At least 3 dead in sweltering Calif. heat, officials say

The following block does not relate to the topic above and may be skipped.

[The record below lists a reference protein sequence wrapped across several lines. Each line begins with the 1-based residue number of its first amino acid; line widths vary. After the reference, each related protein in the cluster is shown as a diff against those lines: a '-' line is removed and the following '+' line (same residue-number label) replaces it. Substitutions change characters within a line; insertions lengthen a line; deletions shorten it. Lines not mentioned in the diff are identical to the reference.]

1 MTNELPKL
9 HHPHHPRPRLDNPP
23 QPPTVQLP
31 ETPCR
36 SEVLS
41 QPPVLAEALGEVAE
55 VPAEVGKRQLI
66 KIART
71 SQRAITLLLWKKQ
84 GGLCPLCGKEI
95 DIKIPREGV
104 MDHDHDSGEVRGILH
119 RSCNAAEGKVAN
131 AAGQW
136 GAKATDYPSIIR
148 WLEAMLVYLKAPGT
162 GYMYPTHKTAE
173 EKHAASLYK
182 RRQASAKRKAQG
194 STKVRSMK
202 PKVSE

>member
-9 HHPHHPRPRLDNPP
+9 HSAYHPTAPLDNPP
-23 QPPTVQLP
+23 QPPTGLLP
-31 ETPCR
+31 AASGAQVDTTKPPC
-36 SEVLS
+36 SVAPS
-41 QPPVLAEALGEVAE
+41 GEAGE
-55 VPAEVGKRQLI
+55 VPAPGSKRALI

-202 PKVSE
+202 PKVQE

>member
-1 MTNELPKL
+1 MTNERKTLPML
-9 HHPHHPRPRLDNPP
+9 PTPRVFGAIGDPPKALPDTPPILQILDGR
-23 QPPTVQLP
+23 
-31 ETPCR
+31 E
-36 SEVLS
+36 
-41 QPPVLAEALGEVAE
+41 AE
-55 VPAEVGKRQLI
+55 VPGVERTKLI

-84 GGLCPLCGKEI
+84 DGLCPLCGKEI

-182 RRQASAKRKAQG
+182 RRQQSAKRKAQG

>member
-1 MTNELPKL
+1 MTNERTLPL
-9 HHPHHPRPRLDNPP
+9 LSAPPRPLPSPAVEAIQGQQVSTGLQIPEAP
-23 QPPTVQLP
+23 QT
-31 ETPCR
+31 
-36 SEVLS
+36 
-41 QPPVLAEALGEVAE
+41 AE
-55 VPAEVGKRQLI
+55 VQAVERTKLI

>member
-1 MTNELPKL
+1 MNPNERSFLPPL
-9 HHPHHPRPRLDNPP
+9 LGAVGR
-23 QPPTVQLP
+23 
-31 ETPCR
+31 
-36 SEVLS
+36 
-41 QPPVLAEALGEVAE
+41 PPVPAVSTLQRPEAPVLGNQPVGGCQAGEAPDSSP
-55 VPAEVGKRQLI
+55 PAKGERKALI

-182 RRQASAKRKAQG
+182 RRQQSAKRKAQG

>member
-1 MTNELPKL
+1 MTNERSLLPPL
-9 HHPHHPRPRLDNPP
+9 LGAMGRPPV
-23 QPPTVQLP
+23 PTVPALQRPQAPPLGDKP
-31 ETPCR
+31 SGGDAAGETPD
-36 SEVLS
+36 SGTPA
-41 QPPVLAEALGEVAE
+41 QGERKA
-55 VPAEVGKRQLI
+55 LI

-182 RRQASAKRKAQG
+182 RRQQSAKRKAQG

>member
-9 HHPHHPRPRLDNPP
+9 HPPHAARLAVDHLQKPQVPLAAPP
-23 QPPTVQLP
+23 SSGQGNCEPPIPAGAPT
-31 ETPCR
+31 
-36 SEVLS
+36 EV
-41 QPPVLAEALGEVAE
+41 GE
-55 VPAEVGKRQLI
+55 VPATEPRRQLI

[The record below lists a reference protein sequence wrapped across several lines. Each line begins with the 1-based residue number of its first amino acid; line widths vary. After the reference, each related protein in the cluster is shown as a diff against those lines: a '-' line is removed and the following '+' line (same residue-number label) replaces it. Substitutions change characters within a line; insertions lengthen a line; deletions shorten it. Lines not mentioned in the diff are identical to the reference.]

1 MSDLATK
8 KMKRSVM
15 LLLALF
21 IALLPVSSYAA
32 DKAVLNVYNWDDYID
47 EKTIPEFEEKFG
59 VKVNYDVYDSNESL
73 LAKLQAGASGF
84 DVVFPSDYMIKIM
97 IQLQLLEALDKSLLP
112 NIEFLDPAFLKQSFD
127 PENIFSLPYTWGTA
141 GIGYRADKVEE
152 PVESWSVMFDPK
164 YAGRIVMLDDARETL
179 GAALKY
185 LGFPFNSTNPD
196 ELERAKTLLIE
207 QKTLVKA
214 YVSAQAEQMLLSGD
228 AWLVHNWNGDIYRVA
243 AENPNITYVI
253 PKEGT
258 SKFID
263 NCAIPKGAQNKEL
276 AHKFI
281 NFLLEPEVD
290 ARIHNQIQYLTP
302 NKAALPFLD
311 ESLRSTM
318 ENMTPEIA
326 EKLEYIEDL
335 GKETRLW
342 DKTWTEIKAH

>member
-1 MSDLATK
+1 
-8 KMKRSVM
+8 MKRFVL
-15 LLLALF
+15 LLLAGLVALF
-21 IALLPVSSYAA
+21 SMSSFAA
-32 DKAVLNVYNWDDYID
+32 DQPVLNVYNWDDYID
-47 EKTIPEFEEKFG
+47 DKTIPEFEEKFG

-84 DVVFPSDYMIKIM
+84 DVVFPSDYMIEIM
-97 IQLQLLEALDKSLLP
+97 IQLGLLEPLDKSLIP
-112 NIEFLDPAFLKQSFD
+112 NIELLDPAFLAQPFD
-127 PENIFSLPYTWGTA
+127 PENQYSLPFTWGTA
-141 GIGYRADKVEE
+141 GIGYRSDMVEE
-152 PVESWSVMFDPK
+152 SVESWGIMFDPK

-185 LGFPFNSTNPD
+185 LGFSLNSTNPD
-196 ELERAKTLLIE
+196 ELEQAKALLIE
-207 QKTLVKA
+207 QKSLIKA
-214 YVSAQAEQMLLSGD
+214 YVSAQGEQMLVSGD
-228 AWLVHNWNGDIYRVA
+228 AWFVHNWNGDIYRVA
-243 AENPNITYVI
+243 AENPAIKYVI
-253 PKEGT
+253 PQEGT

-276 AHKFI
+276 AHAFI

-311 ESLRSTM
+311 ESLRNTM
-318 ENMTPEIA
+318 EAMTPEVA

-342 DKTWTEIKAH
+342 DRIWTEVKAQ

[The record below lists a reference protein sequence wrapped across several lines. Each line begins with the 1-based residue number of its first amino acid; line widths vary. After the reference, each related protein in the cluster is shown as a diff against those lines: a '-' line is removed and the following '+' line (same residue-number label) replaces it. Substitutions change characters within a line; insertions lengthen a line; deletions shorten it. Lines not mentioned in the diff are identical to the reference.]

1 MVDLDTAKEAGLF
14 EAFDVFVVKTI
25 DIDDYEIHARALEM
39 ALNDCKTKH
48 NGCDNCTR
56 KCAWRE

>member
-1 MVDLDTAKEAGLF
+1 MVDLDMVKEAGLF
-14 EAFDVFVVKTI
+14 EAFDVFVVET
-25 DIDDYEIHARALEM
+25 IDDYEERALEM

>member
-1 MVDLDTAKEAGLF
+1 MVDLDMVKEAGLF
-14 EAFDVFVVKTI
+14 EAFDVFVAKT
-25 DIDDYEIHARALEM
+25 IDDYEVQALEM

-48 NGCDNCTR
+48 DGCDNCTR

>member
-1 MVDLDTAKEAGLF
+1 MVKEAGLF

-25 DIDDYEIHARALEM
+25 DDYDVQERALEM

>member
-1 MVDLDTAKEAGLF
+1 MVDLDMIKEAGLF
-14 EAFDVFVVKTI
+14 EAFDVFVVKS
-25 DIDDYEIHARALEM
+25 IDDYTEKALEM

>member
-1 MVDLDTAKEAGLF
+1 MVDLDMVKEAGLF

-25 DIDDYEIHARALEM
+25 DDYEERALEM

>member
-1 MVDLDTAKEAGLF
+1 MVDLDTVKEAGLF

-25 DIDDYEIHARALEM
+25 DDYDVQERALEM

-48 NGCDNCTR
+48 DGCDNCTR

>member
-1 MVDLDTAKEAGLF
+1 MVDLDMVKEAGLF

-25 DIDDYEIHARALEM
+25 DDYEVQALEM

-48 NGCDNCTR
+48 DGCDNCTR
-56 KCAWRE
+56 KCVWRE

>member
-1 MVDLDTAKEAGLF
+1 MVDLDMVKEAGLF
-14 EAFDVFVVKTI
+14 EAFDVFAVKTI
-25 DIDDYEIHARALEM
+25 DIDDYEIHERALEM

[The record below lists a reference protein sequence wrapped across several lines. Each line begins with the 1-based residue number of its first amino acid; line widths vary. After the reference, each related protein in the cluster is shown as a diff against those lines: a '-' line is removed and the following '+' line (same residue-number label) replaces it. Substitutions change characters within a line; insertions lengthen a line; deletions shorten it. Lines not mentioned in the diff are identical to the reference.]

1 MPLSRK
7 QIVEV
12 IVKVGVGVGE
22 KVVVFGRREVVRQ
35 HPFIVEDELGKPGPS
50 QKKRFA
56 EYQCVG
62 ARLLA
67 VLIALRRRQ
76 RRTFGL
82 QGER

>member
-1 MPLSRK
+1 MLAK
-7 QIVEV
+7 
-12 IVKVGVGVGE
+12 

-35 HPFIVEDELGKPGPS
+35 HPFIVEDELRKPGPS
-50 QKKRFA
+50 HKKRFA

SAN FRANCISCO – Sweltering heat was blamed Sunday for at least three deaths in Northern California, including a resident at a nursing home who died after the facility’s air conditioning system failed.Triple-digit temperatures covered much of the Southwest. In California, the power grid manager warned the state might declare an emergency for the second-straight day due to soaring electricity use.Excessive heat warnings were in effect through parts of Southern California, where temperatures were expected to reach 99 degrees in downtown Los Angeles and 115 degrees in nearby Woodland Hills, where the mercury hit a record-setting 119 degrees Saturday.No relief is expected until at least midweek, as weather conditions conspired to bake California’s normally cool coast for a third day and bring Midwest-style humidity into the usually arid Central Valley.In Stockton, more than 100 patients were evacuated early Sunday from the Beverly Healthcare Center after the nursing home’s air conditioning gave out. One patient died, and another was hospitalized in critical condition.Investigators were looking into possible criminal charges, although it was too early to tell whether the facility operators were negligent, police spokesman Pete Smith said.”It was very hot inside the facility, and you have to remember we’re talking about elderly and infirm people who can’t withstand the heat like a younger person would,” he said.The nursing home’s phone was busy and a call to Beverly Healthcare’s corporate headquarters in Fort Smith, Ark., was not returned.In Modesto, a patient at Doctors Medical Center died Saturday of heart failure apparently caused by the heat after being admitted with a 106-degree temperature, hospital officials said.Two others were hospitalized with 108-degree temperatures, including one who remained in critical condition Sunday. Hospital officials declined to release additional details.Investigators believe Bakersfield gardener Joaquin Ramirez, 38, may have died of heat stroke after collapsing on the job late Wednesday, said division spokesman Dean Fryer.The Kern County Coroner’s office was investigating whether scorching temperatures were responsible for four deaths over the past two weeks.Nine out of 11 San Francisco Bay Area cities tracked by the National Weather Service broke heat records Saturday. On Sunday, forecasters issued a heat advisory for the southern and eastern regions of the Bay Area.State electricity officials warned of possible power emergencies if demand remained high and a power plant that went off-line Saturday isn’t fixed.”Today’s going to be close,” said Gregg Fishman, spokesman for the California Independent System Operator.Scorching temperatures were the result of a high-pressure system mixed with humidity from subtropical moisture streaming in from the Gulf of Mexico, according to Jamie Meyer, a National Weather Service meteorologist.The high pressure will drop off somewhat in the coming days as will the humidity, causing temperatures to fall a few degrees each day until midweek, she said.Heat waves left much of the country sweltering last week, with temperatures soaring into the upper 90s and higher from coast to coast and heat related deaths reported in Oklahoma, Illinois, Kansas, Missouri, Pennsylvania, Arkansas, Indiana, South Dakota and Tennessee.—Associated Press writers Jeremiah Marquez in Los Angeles and Marcus Wohlsen in San Francisco contributed to this report.